John Kieffer


2018 HH Dow

T: (734) 763-2595








Specific glass classes, like the chalcogenides, are interesting because of their practical application to applications that can take advantage of nonlinear optics, such as optical waveguides. To better understand and manipulate these properties it is necessary to investigate their origins, which is related to the atoms and molecules but also to the very structure of these materials. With the myriad of glasses that can be formed, one of the primary challenges in working with amorphous materials is simply picking the right glass for the right application. While the properties of these glasses are readily observed, it is less obvious how the structure of these glasses is related to these properties. Continuum random network (CRN) theories offer much insight into the formation and behavior of glasses, but the abundance of modified CRN theories, seems to suggest that there is more to the properties of these materials than a random network.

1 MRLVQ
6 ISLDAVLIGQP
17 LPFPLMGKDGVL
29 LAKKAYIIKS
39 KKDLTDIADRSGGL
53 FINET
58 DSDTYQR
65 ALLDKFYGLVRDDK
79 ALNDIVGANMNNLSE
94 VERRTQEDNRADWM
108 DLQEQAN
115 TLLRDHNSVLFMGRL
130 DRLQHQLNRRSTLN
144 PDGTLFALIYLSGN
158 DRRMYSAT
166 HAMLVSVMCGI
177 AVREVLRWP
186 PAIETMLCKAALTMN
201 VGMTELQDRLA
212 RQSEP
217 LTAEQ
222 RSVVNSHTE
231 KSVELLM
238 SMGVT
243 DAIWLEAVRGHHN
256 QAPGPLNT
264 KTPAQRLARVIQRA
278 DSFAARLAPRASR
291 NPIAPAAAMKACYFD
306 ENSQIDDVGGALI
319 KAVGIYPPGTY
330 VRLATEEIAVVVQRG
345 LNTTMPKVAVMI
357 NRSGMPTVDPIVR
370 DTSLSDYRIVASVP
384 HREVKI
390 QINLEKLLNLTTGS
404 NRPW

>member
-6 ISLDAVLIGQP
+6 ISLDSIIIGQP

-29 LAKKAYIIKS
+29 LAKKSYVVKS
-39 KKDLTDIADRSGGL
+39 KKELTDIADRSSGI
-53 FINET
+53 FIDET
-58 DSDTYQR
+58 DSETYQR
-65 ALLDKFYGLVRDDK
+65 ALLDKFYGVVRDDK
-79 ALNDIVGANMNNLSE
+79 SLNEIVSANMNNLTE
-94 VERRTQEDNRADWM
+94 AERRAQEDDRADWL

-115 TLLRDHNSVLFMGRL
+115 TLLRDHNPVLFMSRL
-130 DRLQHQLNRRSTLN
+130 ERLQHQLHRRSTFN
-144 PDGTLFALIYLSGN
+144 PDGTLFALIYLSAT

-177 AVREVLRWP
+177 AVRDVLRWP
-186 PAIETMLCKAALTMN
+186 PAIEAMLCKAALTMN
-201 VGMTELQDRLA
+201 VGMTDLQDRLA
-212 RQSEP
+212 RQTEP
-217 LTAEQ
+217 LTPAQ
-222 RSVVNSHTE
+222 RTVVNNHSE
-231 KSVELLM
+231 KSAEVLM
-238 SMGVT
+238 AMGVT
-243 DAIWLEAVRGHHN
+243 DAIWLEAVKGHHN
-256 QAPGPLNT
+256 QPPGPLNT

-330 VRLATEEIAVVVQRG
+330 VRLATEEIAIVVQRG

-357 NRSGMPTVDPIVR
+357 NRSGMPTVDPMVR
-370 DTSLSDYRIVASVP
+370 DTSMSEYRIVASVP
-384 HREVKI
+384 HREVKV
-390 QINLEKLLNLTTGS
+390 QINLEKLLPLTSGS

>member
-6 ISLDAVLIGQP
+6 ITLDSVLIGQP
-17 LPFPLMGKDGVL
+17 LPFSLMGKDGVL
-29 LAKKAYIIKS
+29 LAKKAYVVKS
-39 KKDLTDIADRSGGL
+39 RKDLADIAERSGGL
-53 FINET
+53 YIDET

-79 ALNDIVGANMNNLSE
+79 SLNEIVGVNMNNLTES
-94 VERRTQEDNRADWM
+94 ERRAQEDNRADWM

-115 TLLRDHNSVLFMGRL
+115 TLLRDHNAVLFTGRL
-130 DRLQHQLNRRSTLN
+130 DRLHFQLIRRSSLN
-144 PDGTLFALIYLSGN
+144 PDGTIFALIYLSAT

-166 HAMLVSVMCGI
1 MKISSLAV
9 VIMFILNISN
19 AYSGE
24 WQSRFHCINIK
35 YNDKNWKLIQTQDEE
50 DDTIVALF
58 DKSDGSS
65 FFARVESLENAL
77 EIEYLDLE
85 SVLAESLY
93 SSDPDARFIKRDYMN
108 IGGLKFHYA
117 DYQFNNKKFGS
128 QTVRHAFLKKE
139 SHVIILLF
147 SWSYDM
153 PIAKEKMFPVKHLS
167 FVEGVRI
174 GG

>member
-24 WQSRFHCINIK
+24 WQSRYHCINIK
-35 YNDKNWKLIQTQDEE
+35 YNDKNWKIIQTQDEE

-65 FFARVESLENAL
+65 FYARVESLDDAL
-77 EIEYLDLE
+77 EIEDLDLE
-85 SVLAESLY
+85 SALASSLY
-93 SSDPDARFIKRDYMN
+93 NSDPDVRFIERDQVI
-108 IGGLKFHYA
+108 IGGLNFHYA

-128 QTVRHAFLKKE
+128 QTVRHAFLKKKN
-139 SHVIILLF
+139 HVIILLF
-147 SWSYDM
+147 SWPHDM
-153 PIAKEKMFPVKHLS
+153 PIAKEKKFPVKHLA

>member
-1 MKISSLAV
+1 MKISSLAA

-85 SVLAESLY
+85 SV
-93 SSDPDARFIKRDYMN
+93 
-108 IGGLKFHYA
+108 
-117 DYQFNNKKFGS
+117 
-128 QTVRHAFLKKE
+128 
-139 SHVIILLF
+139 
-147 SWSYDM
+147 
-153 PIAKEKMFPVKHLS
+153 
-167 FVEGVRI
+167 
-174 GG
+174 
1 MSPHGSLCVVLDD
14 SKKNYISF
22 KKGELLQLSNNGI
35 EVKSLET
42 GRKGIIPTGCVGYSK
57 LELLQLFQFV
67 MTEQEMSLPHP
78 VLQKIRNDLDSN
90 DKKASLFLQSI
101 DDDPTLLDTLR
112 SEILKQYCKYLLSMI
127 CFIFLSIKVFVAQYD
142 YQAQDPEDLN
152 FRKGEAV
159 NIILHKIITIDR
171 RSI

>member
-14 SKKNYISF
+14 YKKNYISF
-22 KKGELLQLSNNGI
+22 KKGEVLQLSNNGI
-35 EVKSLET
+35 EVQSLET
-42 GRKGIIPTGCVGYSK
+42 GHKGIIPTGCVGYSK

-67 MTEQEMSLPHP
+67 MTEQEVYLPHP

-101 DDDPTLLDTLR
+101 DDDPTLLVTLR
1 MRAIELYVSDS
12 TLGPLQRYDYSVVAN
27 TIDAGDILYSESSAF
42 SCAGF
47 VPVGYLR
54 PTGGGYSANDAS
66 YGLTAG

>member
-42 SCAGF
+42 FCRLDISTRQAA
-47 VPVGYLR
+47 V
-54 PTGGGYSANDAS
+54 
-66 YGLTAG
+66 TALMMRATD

We are exploring the evolution of structures in glassy materials by exploring the connectivity between the molecules using Raman and Brillouin inelastic light scattering. Brillouin light scattering allows for high frequency phonons to be probed, which can in turn yield information about the complex modulus and viscoelastic properties of the sample. We will be producing amorphous materials via sol gel synthesis in order to fully control the stoichiometry and formation of the glasses we study. By using an array of techniques to more completely characterize these glasses, fundamental questions can be investigated. Does polyamorphism play a role in determining the properties of glassy materials? What are the exact mechanisms of glass formation, and how do they change in different environments? The possibilities for novel materials in the optoelectronics field make these very interesting science questions into valuable engineering problems.